Preparation of Final Standards
The screened blank cattle hair was weighed and spiked with the required spiking solution prepared in diluent. The spiking was performed in weighted blank hair to get final calibration curve standard concentrations of 0.026 to 1.071 ng/mg, LLOQQC of 0.028 ng/mg, LQC of 0.076 ng/mg, MQC of 0.444 ng/mg, and HQC of 0.766 ng/mg. Then 0.250 mL of methanol was added for proper vortexing of the content. The content was vortexed for 5.0 min and sonicated for 5 min, centrifuged at 4000 rpm for 10 min at 5.00 °C, and evaporated for approximately 20 min at 40.0 °C until dryness. Dried samples were stored at -70 °C until analysis.
The sample processing steps are described in Table I.
The LC conditions are described in Table II. A gradient chart is presented in Figure 2. The mass spectrometer conditions are described in Table III.
Figure 2: Gradient chart.
Results and Discussion
Selectivity of the Method
The selectivity of the method was evaluated using six hair blanks of individual cattle. Blank and LLOQ were processed from each hair lot. Interferences at analyte and internal standard retention times were compared with that of respective LLOQs. No significant endogenous interferences were observed at the retention times of either the analyte or internal standard. Interference is acceptable up to 20% of LLOQ area for analytes and 5% for the internal standard. Blank sample and LLOQ sample chromatograms are presented in Figures 3 and 4.
Figure 3: Sample chromatogram of blank.
Figure 4: Sample chromatogram of LLOQ.
Internal Standard Normalized Matrix Factor
The internal standard matrix factor was evaluated for the method by calculating the ratio of analyte and internal standard response at LQC and HQC levels. The internal standard normalized matrix factor was found between 0.85 to 1.15 and %CV for the internal standard matrix factor was 5.4 at LQC and 6.7 at HQC levels. Six post-extraction blank samples for each LQC and HQC were spiked with respective QC level spiking solution (mixture of analyte and internal standard); these samples were analyzed along with equivalent aqueous samples. The experiment is considered acceptable when the %CV for the internal standard normalized matrix factor is less than 15%.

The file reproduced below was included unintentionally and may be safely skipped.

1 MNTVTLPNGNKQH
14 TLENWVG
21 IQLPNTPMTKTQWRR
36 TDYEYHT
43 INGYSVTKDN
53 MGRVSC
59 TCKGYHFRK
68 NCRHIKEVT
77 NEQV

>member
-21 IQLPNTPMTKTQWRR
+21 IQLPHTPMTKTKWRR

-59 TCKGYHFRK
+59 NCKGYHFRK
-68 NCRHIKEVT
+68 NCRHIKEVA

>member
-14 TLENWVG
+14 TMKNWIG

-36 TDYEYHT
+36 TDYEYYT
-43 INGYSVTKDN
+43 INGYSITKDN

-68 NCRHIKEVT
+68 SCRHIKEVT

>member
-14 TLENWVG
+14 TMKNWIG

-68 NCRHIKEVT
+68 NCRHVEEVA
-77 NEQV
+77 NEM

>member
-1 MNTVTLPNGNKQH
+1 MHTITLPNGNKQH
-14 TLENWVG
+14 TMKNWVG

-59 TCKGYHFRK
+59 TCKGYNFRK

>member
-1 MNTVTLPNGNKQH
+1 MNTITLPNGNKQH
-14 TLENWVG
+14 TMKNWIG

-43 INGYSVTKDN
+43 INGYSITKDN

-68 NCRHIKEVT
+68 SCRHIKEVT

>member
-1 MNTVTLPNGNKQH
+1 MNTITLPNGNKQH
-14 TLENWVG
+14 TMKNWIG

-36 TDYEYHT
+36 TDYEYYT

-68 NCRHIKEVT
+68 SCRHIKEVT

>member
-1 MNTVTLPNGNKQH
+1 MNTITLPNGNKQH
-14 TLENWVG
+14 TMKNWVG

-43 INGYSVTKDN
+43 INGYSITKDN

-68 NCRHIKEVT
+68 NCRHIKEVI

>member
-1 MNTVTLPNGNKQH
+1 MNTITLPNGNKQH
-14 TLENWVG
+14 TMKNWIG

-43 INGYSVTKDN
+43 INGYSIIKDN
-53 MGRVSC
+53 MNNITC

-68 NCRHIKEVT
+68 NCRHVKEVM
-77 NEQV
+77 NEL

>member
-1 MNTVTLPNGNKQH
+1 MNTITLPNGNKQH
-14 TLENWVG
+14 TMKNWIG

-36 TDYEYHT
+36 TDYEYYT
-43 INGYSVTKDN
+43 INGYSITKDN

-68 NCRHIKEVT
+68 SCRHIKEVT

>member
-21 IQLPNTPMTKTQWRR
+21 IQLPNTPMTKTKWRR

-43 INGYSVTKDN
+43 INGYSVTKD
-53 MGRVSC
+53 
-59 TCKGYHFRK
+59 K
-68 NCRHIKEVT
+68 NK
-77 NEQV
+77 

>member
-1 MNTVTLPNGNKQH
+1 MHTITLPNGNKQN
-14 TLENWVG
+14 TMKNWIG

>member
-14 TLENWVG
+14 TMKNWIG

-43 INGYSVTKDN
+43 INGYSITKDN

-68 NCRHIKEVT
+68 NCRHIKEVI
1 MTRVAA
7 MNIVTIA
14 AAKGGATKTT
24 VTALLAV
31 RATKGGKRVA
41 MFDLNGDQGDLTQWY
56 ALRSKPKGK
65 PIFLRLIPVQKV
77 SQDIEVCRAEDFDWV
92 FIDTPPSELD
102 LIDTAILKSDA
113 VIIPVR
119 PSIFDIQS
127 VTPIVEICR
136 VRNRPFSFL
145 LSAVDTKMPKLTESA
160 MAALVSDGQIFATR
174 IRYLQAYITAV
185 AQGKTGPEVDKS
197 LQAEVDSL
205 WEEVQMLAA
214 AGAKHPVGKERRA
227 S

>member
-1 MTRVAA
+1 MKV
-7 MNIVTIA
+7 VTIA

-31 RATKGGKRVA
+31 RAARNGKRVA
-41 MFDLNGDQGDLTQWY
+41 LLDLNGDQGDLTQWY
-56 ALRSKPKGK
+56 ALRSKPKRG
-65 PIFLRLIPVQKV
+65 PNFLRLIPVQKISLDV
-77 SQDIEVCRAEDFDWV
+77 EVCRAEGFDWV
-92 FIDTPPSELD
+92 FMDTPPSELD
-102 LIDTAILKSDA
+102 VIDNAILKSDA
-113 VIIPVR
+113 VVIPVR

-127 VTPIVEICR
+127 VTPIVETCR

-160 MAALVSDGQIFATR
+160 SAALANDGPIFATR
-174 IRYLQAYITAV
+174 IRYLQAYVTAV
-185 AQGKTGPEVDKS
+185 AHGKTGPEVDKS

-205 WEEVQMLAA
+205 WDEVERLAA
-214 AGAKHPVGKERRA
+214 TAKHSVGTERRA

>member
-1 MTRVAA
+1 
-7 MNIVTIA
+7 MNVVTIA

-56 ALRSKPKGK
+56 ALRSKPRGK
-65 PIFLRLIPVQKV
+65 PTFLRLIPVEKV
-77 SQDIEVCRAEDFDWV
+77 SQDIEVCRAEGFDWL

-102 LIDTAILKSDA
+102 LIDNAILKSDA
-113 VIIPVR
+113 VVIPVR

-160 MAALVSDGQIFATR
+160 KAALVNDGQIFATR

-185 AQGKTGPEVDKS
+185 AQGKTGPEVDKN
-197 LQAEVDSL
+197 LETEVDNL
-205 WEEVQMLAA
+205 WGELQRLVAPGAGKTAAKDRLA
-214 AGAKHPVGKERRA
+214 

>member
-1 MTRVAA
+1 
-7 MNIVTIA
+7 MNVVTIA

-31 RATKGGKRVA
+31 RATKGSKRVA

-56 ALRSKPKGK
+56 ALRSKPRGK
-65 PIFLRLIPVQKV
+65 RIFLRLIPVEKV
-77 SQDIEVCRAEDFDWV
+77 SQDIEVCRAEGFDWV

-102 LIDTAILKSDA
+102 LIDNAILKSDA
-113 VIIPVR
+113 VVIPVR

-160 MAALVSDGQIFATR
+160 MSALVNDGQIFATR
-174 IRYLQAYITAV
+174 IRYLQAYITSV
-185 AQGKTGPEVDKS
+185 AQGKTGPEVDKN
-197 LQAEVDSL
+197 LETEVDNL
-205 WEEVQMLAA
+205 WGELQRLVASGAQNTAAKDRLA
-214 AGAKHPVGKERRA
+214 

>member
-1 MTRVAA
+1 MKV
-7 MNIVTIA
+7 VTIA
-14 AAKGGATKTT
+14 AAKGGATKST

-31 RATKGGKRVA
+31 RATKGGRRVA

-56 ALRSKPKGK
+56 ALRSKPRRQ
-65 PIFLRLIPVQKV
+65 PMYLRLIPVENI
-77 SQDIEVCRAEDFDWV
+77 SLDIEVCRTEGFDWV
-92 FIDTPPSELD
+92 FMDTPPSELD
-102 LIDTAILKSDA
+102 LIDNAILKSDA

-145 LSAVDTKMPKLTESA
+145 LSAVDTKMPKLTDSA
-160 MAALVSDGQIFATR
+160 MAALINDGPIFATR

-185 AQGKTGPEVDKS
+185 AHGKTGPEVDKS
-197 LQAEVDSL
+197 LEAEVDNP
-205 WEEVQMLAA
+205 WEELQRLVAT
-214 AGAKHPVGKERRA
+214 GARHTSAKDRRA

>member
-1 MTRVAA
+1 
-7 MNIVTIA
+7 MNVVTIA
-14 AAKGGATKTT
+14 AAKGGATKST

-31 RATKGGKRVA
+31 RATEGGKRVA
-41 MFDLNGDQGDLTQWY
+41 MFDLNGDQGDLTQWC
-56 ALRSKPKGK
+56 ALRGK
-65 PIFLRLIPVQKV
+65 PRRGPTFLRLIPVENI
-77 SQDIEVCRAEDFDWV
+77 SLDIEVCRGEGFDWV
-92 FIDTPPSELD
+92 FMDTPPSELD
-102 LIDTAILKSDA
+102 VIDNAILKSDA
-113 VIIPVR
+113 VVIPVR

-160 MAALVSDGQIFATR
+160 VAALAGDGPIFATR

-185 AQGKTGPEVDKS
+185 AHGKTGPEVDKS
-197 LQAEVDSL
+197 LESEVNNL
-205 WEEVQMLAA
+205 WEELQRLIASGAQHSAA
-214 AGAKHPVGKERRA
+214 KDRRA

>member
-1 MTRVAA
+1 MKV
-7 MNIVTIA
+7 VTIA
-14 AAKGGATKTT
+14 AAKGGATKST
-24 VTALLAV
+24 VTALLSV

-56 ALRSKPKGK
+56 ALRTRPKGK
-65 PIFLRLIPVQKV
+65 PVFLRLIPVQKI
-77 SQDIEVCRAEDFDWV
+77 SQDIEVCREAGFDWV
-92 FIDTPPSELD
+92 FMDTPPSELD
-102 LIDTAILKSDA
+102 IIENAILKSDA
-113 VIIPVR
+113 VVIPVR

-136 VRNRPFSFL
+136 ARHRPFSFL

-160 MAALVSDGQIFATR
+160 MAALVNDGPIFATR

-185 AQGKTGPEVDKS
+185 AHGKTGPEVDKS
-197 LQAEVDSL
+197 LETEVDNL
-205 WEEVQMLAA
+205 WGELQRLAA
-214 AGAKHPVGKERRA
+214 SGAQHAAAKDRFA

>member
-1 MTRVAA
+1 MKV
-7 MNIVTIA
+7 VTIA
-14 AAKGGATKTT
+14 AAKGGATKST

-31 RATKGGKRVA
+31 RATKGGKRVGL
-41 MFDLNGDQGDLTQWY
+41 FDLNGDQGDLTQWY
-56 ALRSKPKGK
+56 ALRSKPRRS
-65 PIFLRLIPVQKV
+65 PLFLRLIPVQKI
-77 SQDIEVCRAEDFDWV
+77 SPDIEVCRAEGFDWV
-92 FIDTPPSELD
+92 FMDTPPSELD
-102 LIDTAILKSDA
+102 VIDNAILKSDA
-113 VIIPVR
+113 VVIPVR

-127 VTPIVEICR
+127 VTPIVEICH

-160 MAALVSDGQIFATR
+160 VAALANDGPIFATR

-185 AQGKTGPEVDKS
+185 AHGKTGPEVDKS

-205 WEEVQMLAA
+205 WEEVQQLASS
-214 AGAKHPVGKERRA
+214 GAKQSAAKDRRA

The linearity of the calibration curve was evaluated using three calibration curve sets (eight standards) on two different days. Automatic integrations were conducted on Analyst 1.6.2 software for linear regression using 1/x2 weighting factor; back calculations were done using the formula in equation 1:
where x is an unknown sample concentration, y is the area ratio of analyte versus the internal standard, m is the slope of the curve, and c is the intercept of the curve. The correlation coefficient, r2, was calculated for each curve and found more than 0.98 regression value each time. A sample calibration curve is presented in Figure 5.
Figure 5: Sample calibration curve.
Precision and Accuracy